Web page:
18th October 2012
SPECIAL INTEREST MATTERS
Building on Tourism
(Rosevears) - It is a fact of life or economics that most industries and
markets are cyclical. They have ups and
downs, and they have booms and busts. We
know that, and sometimes we can predict that cycle and we can compensate;
sometimes we cannot, but mostly you ride with the wave when it is there and
continue. It is hard to name a Tasmanian
industry that is not subject to this cyclical characterisation; mining,
agriculture, forestry, and particularly tourism which I want to talk about
As we know,
it is suffering a cyclical downturn for various reasons. So is Tasmania's
forestry industry and without that structural change and new ideas, it could be
unlikely to catch that next wave - if there is one for the industry.
If I were a
gambling man I would put my money on Tasmania's
tourism industry. The balance of the
world's economy is changing. We talk a
lot about China and India leading
that transition to their vast middle class populations.
- The combined population is about $2.4 billion people.
Mr FINCH -
Vast middle classes will demand better diets, labour-saving consumer goods and
travel. It is already happening. If you ride on the Cradle
Mountain shuttle bus to Dove Lake,
have a look at the number of Indian and Chinese visitors onboard. The next wave for the tourism industry is
already approaching. Not so for
forestry. There has been a long debate
on the importance of the forest industry and there is that comparison to
tourism which I do not appreciate. If
figures released by the Australian Institute recently are to be believed, the
forestry industry employs about 1 per cent of the Tasmanian workforce. These figures are changeable, but the
Australian Institute set the figure at 3 400 and it accounts for 9 per cent of
or at least wood and paper, ranks number four in Tasmanian export value behind
mining, tourism, food products and manufactured goods. Tourism is worth, according to their figures,
$1.3 billion a year - almost equal to mining.
committee, chaired by the member for Launceston, Don
Wing, highlighted in our report, that in New Zealand
they have a competition between the number one and number two spot between
primary industry and tourism. The
country promotes tourism - more about that later. We quoted in the report from the Tourism
Industry Council CEO, Daniel Hanna, who said that Tasmanian's share of the
state economy was greater than in any other Australian state. Mr Hanna told the committee that tourism was
directly 5 per cent of the gross state product and indirectly was 8.5 per cent
of the gross state product. Tourism
employed 6.1 per cent directly and with indirect employment 11 per cent.
state government wanted to invest in a winner, I think it would be tourism.
be fine by my constituents on the West Tamar.
It is impossible to break out the figures on the importance of tourism
in my electorate of Rosevears, as it is for the state. I will give you those figures but it is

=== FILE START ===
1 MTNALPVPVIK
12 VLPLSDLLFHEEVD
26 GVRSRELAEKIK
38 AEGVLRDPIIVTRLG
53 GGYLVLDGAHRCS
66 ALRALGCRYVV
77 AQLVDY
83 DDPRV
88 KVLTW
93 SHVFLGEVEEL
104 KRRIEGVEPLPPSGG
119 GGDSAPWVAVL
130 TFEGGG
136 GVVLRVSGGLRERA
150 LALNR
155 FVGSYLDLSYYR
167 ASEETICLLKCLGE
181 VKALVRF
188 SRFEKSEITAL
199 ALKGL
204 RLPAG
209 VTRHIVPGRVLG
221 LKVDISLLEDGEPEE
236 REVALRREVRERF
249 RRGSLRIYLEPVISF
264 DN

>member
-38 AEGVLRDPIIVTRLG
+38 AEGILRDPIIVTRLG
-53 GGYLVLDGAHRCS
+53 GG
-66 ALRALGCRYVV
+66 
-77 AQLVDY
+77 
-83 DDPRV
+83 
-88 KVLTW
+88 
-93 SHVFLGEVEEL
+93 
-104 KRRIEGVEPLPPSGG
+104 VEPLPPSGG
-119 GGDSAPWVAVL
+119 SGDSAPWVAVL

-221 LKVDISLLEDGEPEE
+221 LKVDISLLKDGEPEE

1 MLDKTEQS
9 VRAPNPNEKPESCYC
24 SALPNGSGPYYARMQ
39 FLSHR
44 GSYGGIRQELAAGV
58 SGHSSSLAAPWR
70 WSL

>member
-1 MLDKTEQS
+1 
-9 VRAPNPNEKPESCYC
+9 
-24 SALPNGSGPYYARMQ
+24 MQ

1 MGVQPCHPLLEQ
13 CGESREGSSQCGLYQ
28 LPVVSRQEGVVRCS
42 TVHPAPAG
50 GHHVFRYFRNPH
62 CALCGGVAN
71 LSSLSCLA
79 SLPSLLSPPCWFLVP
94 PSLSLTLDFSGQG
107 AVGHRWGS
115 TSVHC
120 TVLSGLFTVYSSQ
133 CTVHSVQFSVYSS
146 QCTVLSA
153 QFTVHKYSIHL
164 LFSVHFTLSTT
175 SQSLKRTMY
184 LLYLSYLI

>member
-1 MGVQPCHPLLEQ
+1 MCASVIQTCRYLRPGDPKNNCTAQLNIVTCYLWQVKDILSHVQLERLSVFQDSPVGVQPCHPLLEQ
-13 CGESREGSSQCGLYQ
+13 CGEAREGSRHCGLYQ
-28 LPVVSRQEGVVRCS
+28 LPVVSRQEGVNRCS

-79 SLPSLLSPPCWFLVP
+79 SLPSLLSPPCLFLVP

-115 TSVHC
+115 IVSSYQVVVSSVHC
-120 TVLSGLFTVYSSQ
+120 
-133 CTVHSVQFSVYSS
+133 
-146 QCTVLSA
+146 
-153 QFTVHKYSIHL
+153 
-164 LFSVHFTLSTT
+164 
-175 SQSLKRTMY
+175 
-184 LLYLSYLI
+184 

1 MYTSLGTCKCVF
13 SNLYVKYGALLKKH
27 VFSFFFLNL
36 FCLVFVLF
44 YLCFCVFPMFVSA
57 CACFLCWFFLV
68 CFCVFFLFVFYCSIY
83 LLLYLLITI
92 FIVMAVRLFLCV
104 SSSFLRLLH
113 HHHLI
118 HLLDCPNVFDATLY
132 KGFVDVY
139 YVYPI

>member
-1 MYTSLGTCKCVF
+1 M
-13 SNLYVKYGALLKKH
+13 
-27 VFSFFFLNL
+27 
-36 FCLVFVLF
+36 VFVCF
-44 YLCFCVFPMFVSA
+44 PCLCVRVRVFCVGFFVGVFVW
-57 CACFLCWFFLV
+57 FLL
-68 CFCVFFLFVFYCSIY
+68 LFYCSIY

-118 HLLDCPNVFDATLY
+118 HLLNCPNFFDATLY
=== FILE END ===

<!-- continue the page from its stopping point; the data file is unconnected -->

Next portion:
difficult to get them, but it is not hard to see that it is one of our vital
industries on the West Tamar. It fits
well with our growing wine industry and we have the great attraction of the
beautiful Tamar River, as does the member for
Windermere's electorate. We could have a
dispute on the value of the views - I submit that his view is much better
because he can see a lot of Rosevears from where he is.
spending, marketing spending on tourism is one thing and we need it. The enduring image of Tasmania as a tourist destination is a
many-faceted thing. Small business plays
a major role, as does the community. All
the promotion dollars in the world will not help if visitors to Tasmania do not
experience value for money, if they do not experience a warm welcome and a
pleasant and memorable experience.
We in Tasmania are handed big
things on a platter: our wilderness,
historical heritage, a clean, green environment and great food ingredients, but
it is the little things that matter. The
restaurants, the cellar doors, the art, the craft outlets and our communities
themselves, particularly the events that they create year round.
community event created in my electorate is called Artentwine. It is being held this month organised by the
West Tamar arts group to celebrate the region's natural and cultural heritage
through the creativity of local people and communities. This year individuals and more than 20 artists
will be exhibiting their work in five vineyards where people can enjoy wines
and tasting plates while viewing indoor and outdoor sculpture and art
specifically commissioned for Artentwine, opened by the Minister for Tourism
consecutive weekends nine community halls will share their local stories, their
history and their place through exhibitions, performance and other special
events. I opened an exhibition at Deviot
where residents had submitted art pieces that were very special to them. They presented their stories which were
catalogued and that was exhibited at the Deviot hall - one of the little things
that contributes to the region's attractiveness to the visitors. All of these little things build up over
years to establish this wonderful image of Tasmania
and I hasten to point out that people are the important component of Tasmania's tourism
situation and people have a role to play.